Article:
Monday, February 04, 2008

You Can't Go Home Again
(if the ice shifts)

I was all set to paddle yesterday. It would have marked my glorious return to the big lake. But, alas, while getting ready to leave my home, I bent over and felt that warning twinge in my lower back. Having experienced I don't know how many episodes of crippling back spasms I judged it best not to try to move a kayaking up and down ice shelves. Still, I could go down to Bradford Beach and do some photography.

I waited for the three paddlers I knew were out there and out of sight (I counted cars with racks on them). After awhile, they appeared from the north, and they were making slow progress. It was then that I turned around to discover the wind was building from the south. That's when I heard the slush and sheets of the ice off shore grinding and rubbing as the entire mess tried to move north. Large berg-type formations trapped them where they were.It took Sherri, JB and Bob a good while to find a path and to paddle and pole their way to somewhere that they could use to get on shore. Eventually, they each took a run at a near shore shelf and paddled onto terra freezum.
(JB in his Explorer...note video set
up on fore deck)
This has happened to us before when the weather forecast (read: best guess...but I digress) did not warn of a shift in winds. Turns out that getting in to and on to the lake is a lot easier than getting out. Later, over coffee and soup, I learned that the last few miles of their trip was a matter of picking and plowing a path back to the launch site. As we watched JB's video (he carries an entire theater set up with him), I realized that, had things gotten worse, the three of them could have ended up needing rescue. Then, even more folks would have been put at risk.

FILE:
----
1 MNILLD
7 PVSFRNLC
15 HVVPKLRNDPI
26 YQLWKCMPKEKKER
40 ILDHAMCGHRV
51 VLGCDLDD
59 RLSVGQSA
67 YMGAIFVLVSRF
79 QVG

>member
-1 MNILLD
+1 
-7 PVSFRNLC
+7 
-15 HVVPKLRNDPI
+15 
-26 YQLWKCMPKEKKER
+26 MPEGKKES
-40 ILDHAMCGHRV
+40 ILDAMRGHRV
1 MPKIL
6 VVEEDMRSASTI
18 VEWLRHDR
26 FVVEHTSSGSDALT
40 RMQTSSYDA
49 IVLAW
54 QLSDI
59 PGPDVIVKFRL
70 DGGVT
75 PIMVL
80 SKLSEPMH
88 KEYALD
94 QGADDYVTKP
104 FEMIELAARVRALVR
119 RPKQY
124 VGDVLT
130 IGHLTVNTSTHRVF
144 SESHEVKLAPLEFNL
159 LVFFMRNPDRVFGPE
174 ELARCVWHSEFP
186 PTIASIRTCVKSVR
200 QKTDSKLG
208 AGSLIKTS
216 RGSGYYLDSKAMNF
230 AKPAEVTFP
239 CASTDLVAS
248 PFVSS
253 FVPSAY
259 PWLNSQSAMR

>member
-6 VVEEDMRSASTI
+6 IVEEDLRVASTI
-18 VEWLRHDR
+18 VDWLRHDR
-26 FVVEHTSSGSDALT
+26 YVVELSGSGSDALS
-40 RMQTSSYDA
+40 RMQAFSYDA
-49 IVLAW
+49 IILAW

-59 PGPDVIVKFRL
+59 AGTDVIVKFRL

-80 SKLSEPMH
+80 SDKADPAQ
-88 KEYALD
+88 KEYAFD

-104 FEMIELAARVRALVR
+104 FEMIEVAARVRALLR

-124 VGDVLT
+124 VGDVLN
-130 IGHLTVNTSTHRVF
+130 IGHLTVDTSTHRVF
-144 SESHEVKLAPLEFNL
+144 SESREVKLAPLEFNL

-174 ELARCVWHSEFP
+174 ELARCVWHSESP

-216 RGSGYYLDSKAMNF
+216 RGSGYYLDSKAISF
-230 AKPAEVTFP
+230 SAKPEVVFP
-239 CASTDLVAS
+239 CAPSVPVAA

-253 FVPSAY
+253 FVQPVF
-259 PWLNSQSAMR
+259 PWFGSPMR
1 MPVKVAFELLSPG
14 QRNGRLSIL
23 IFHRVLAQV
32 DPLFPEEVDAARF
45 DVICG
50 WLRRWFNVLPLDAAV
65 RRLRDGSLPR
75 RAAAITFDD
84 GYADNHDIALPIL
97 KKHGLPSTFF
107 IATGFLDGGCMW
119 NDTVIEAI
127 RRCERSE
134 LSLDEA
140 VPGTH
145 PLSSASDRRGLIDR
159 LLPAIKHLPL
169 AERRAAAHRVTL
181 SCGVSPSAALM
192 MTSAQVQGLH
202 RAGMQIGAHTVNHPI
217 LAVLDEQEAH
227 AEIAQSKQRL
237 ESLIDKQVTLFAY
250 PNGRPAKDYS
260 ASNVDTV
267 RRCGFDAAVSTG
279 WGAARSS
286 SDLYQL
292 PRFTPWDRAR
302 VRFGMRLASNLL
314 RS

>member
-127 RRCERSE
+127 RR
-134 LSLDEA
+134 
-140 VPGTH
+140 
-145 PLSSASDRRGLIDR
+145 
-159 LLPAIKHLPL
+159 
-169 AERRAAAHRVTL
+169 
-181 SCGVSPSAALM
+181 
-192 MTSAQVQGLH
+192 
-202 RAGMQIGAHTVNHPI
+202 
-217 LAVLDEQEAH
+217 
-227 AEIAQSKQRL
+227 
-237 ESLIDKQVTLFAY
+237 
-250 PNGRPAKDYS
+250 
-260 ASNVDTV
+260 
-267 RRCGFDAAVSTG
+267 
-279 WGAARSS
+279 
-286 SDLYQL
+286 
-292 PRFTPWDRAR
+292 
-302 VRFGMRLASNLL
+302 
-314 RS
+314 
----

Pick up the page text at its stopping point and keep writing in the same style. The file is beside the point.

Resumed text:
Paddle safe...


JohnB said...

Actually, had we not been able to get in at Bradford due to the ice shift, my plan was to paddle back out to semi-liquid water, then continue south to the break wall in front of McKinley,my thought being that with the wind from the south there would be less ice along the north face of the wall.

Another option would be to go to the main gap of the harbor and hope that a large ship has recently cut a path for us.

Another option would have been to clip our tow ropes together, Bob swim to shore with one end of the rope and pull Sherri and I to shore.

It was a great day on a Great Lake!

DaveO said...

Great shots. I've always wanted to paddle in the ice but never hit it quite right. My guess is the ice road to Madeline Island is in use now. Hitting the breakup in Chequamagon Bay would be a great way to start the season but I've always worried about the 'not getting back to shore' syndrome. Many a spring ice fisherman has headed to Canada and had to be rescued when the wind shifted.

Stan Mac Kenzie said...

Great shots. Something about ice that makes a kayak look as if it is in its' "right" environ.